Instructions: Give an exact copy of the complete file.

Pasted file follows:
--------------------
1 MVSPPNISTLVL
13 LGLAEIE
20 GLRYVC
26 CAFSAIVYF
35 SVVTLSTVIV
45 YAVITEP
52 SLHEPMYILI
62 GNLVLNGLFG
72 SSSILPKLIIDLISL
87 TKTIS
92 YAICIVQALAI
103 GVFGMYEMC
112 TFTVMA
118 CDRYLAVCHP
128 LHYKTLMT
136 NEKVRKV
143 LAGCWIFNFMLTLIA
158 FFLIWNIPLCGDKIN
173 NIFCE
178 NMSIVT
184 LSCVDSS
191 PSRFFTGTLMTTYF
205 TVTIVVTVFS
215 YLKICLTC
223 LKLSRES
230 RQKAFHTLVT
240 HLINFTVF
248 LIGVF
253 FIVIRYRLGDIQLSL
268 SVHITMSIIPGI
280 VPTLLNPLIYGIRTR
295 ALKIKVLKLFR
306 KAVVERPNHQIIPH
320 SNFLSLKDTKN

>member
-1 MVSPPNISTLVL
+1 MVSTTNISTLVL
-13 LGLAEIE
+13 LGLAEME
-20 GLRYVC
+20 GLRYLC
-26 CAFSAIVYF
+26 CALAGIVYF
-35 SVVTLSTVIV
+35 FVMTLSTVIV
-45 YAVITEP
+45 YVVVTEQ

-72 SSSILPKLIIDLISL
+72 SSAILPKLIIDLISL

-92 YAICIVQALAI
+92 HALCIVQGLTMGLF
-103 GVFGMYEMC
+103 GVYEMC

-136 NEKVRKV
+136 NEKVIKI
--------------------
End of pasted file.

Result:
1 MVSPPNISTLVL
13 LGLAEIE
20 GLRYVC
26 CAFSAIVYF
35 SVVTLSTVIV
45 YAVITEP
52 SLHEPMYILI
62 GNLVLNGLFG
72 SSSILPKLIIDLISL
87 TKTIS
92 YAICIVQALAI
103 GVFGMYEMC
112 TFTVMA
118 CDRYLAVCHP
128 LHYKTLMT
136 NEKVRKV
143 LAGCWIFNFMLTLIA
158 FFLIWNIPLCGDKIN
173 NIFCE
178 NMSIVT
184 LSCVDSS
191 PSRFFTGTLMTTYF
205 TVTIVVTVFS
215 YLKICLTC
223 LKLSRES
230 RQKAFHTLVT
240 HLINFTVF
248 LIGVF
253 FIVIRYRLGDIQLSL
268 SVHITMSIIPGI
280 VPTLLNPLIYGIRTR
295 ALKIKVLKLFR
306 KAVVERPNHQIIPH
320 SNFLSLKDTKN

>member
-1 MVSPPNISTLVL
+1 MVSTTNISTLVL
-13 LGLAEIE
+13 LGLAEME
-20 GLRYVC
+20 GLRYLC
-26 CAFSAIVYF
+26 CALAGIVYF
-35 SVVTLSTVIV
+35 FVMTLSTVIV
-45 YAVITEP
+45 YVVVTEQ

-72 SSSILPKLIIDLISL
+72 SSAILPKLIIDLISL

-92 YAICIVQALAI
+92 HALCIVQGLTMGLF
-103 GVFGMYEMC
+103 GVYEMC

-136 NEKVRKV
+136 NEKVIKI